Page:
Rule 3:01, Section 6 of the Massachusetts Rules of the Supreme Judicial Court governs admission to the Massachusetts Bar for attorneys licensed in other jurisdictions. The process in Massachusetts is called Admission on Motion. Attorneys must be admitted to another state, district, or territory of the United States and must have been actively engaged in the practice or teaching of law for five of the past seven years immediately preceding the application for admission. Attorneys may request an advance determination of eligibility.
|Attorneys from these states may be Admitted on Motion in Massachusetts|
The process in Massachusetts is not based on bar reciprocity with other jurisdictions. Attorneys meeting the requirements may apply for admission.
Massachusetts’s additional reciprocity requirements include:
Undergraduate Degree. A bachelor’s degree from a college, university, or equivalent.
Law Degree. A law degree from an ABA approved law school at the time of graduation or a law school authorized by state statute.
Character and Fitness. Attorneys must meet the applicable character and fitness standards. The character and fitness report is conducted by the NCBE.
Good Standing and Prior Bar Exam. Attorneys must be in good standing. Attorneys that have failed the Massachusetts bar exam are required to overcome the rebuttable presumption against admission on motion.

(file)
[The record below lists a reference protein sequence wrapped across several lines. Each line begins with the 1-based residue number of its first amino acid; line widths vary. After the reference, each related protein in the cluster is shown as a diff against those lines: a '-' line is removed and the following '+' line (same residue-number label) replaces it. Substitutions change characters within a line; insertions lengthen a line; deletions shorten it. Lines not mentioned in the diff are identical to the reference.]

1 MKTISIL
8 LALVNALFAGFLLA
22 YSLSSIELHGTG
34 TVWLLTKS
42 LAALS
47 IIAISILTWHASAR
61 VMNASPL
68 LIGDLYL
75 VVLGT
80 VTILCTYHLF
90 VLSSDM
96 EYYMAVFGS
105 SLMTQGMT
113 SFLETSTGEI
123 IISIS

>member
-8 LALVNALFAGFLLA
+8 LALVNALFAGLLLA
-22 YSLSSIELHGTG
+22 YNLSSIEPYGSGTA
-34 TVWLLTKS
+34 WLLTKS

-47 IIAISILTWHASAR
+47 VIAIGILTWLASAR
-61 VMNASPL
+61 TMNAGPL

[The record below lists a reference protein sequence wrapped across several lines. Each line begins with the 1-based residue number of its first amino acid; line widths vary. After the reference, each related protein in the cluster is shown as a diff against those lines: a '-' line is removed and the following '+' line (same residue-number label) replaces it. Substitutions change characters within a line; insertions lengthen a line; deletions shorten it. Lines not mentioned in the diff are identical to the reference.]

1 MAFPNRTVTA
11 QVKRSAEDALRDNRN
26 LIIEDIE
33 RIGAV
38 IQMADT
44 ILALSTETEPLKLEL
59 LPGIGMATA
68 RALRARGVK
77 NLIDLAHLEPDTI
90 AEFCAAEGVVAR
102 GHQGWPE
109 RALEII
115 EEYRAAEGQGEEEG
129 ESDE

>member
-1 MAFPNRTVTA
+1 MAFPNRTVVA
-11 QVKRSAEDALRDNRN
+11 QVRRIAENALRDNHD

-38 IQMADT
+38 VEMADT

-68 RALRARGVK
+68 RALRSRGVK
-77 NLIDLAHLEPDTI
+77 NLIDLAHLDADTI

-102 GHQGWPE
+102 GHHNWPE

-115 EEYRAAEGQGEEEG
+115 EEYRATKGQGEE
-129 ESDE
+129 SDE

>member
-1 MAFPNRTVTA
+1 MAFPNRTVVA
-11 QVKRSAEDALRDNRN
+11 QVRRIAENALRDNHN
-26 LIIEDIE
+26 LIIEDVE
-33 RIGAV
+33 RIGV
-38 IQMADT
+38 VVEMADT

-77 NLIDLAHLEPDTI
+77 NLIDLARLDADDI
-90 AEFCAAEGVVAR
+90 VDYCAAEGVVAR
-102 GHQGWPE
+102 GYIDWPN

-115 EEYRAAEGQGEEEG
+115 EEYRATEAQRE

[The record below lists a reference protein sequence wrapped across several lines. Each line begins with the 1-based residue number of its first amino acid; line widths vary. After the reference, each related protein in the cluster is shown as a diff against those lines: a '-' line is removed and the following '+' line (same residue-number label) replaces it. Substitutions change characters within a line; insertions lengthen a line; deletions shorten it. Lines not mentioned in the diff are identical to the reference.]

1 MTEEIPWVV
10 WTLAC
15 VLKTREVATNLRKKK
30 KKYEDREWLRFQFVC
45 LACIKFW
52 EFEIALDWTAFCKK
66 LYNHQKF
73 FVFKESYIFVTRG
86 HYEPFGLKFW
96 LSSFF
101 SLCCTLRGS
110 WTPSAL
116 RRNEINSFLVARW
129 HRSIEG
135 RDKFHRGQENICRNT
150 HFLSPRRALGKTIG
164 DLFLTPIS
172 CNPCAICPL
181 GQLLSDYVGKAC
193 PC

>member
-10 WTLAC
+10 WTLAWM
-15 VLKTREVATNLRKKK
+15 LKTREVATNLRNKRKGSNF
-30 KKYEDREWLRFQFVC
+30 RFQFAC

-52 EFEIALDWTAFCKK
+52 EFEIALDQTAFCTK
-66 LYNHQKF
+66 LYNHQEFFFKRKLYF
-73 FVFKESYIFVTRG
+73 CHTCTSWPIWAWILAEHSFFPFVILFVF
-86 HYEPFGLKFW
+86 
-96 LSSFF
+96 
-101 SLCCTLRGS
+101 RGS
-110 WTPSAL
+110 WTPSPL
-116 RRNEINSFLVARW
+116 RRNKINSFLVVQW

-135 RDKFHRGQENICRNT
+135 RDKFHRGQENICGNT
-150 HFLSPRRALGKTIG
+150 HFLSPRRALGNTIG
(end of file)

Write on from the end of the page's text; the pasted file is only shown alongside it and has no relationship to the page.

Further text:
Practice of Law. Attorneys must be admitted to another state, district, or territory of the United States and must have been actively engaged in the practice or teaching of law for five of the past seven years immediately preceding the application for admission. “Practice of law” includes:
*Not specifically enumerated but included: Massachusetts does not specifically enumerate attorney categories or define the “practice of law.” However, Massachusetts provides a Notice for determination of eligibility. The notice cites examples that include teaching as a law professor, authorized practice as house counsel, and authorization pursuant to a federal appointment such as government attorneys, judges, clerks, and military attorneys. The Notice also includes practice that is allowed pursuant to 5.5(d) of the Multijurisdicitional Practice Rules. Attorneys are encouraged to send an Inquiry Letter (see below).
MPRE. Attorneys must pass the Multistate Professional Responsibility Exam (“MPRE”) if they have not passed the MPRE in another jurisdiction. The passing score in Massachusetts is 85.
Attorneys eligible for Admission on Motion in Massachusetts are required to complete the Application. Applications may be accepted at any time. The process takes approximately four to six months to complete. In addition, the Massachusetts Board of Bar Examiners welcomes attorneys to submit an Inquiry Letter for advanced determination. The letter should include basic background and practice information.